Quill and Quire

REVIEWS

« Back to
Book Reviews

Painting the Dog: The Best Stories of Leon Rooke

by Leon Rooke

Leon Rooke has achieved a status similar to that of a difficult singer-songwriter who can claim legions of loyal fans, yet limited mainstream visibility. This collection of short stories – culled from among the hundred or so Rooke has published in the past 25 years – is clearly intended to change that. However, while this best-of collection shows clearly that Rooke’s reputation as Canada’s most broadly imaginative and unpredictable writer is warranted, it also raises the question of how well his fiction is dating.
Most of the stories here should be known to readers with even a passing familiarity with Rooke’s oeuvre. “The Birth Control King of the Upper Volta,” “The Heart Must from Its Breaking,” and other stories demonstrate his ability to alight anywhere and unpack his striking prose. Rooke’s voice is that of a Southern Gothic storyteller (he was born and raised in North Carolina) sucking on a postmodern lozenge. He is not a writer who has worked to recreate his surroundings or his youth, but rather has roamed widely through social classes, literary forms, and imaginative spaces.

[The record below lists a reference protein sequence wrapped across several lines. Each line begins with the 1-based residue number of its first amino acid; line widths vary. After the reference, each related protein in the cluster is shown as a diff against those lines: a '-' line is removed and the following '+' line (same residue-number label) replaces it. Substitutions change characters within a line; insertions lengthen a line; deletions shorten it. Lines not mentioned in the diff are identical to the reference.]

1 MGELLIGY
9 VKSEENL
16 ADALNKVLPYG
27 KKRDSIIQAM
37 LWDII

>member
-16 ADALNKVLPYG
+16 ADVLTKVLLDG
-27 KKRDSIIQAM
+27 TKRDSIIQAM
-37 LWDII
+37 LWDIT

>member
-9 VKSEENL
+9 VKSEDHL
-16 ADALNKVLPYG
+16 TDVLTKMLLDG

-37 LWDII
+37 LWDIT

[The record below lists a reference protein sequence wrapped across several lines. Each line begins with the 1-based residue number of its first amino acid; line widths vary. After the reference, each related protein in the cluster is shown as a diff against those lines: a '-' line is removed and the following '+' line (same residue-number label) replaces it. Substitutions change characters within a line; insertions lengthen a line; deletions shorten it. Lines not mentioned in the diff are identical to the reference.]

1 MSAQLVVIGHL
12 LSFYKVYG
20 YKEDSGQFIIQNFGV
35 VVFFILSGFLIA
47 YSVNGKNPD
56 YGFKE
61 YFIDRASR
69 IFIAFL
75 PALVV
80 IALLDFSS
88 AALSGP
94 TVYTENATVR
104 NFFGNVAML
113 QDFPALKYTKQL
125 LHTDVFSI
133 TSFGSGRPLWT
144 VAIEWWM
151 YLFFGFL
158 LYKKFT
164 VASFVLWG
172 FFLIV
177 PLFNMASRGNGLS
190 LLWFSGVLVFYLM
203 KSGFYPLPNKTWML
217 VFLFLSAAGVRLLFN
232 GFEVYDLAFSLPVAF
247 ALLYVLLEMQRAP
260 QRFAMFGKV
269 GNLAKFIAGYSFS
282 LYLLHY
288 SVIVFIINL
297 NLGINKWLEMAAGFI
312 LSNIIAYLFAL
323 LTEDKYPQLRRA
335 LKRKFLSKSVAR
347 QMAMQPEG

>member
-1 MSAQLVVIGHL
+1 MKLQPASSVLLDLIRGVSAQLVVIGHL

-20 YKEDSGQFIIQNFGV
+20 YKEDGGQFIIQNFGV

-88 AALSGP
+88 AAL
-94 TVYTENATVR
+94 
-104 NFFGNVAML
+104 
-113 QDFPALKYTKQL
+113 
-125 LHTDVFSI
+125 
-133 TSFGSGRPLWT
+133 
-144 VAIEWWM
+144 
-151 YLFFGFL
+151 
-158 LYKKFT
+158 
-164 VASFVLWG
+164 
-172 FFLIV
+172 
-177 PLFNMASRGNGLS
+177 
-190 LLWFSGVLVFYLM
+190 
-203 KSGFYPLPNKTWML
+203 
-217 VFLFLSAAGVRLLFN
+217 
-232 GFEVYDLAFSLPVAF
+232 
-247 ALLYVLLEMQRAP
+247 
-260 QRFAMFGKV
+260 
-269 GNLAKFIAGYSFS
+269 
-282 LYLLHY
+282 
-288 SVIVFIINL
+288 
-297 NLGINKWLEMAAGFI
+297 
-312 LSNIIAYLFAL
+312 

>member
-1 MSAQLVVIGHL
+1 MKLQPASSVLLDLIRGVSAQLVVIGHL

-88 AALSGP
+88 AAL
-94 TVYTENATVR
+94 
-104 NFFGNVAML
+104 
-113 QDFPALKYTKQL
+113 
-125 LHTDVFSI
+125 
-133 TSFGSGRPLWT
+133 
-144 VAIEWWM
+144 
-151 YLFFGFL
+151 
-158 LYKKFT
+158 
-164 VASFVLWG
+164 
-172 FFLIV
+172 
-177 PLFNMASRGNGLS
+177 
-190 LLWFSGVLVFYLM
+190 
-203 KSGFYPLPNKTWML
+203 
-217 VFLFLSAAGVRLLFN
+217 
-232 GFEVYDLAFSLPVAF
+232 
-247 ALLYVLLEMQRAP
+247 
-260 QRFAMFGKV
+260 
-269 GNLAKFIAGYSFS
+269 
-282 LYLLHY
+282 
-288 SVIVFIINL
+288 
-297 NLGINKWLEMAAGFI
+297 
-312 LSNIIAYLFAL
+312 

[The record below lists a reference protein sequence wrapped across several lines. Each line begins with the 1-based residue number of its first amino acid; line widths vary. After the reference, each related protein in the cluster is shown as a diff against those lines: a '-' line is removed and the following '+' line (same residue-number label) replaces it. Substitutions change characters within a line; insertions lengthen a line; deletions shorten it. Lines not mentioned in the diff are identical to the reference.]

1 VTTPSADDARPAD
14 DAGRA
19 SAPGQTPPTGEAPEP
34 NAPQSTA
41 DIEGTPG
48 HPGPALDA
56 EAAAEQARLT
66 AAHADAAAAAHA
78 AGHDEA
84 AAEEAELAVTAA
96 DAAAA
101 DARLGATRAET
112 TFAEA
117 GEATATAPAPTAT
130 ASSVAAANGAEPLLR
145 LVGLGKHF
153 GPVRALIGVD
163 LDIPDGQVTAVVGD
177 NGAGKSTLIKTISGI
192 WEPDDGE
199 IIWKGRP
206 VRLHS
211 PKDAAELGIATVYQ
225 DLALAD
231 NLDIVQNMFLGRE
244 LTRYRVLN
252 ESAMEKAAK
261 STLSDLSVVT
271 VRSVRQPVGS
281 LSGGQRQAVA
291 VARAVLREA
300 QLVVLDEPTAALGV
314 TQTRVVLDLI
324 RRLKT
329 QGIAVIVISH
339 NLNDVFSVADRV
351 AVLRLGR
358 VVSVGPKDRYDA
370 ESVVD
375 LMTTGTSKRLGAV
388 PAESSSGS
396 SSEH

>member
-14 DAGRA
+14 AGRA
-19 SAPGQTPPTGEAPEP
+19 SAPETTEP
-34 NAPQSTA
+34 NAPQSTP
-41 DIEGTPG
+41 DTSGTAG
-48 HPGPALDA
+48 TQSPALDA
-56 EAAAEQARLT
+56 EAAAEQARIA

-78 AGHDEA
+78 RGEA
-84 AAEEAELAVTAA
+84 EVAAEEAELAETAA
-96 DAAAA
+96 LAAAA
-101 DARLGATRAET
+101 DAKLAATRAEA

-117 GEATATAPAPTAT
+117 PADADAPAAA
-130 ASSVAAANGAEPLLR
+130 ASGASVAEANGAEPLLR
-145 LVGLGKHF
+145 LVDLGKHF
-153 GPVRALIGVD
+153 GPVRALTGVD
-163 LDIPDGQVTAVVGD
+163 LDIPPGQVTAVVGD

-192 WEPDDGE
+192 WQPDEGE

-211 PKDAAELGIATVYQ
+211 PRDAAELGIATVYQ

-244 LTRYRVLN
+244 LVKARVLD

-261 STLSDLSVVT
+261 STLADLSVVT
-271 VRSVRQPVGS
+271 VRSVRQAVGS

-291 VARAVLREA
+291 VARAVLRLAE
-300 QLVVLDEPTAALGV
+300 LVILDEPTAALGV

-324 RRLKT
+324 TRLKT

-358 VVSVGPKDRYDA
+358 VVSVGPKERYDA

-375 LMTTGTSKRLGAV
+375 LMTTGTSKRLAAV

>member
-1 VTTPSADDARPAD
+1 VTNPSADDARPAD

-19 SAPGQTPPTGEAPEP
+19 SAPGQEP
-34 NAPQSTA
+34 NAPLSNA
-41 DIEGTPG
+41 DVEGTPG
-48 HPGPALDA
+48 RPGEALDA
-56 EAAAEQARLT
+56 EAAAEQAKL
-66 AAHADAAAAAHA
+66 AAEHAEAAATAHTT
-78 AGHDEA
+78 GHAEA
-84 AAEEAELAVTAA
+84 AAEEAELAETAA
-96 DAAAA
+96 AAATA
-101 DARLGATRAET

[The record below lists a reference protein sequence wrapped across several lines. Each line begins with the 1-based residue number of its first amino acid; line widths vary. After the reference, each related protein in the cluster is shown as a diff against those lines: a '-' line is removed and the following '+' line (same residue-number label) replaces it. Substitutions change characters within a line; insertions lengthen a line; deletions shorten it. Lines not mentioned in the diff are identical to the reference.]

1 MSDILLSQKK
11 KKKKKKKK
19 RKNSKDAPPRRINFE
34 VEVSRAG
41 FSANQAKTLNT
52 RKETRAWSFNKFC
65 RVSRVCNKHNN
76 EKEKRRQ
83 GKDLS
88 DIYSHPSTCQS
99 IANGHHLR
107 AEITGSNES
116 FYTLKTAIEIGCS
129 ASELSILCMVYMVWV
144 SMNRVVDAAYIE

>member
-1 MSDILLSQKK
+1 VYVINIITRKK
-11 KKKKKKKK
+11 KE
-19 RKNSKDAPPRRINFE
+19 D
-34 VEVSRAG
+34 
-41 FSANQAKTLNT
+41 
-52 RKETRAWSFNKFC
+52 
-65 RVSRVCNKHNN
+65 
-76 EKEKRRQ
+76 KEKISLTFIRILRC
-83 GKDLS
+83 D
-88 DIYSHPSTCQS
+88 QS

All of the stories contain an undeniable vitality, yet there remains a nagging sense that, however much Rooke has pushed his prose to perform, he has not similarly pushed himself to innovate. One problem is that Rooke’s fairly fixed view of humanity as the butt of a cosmic joke leaves him little room to draw genuinely surprising insights from his characters. This is shown most clearly in the collection’s title story (also its newest), which suggests little more about its tackily rich characters than that they are very rich and very tacky.
It may be that Rooke, who first appeared at a time when much Canadian fiction was as adventurous as an unbuttoned collar, will discover that the literature he found so easy to skip ahead of has roused itself and is threatening to pass him by. Even painted dogs need new tricks.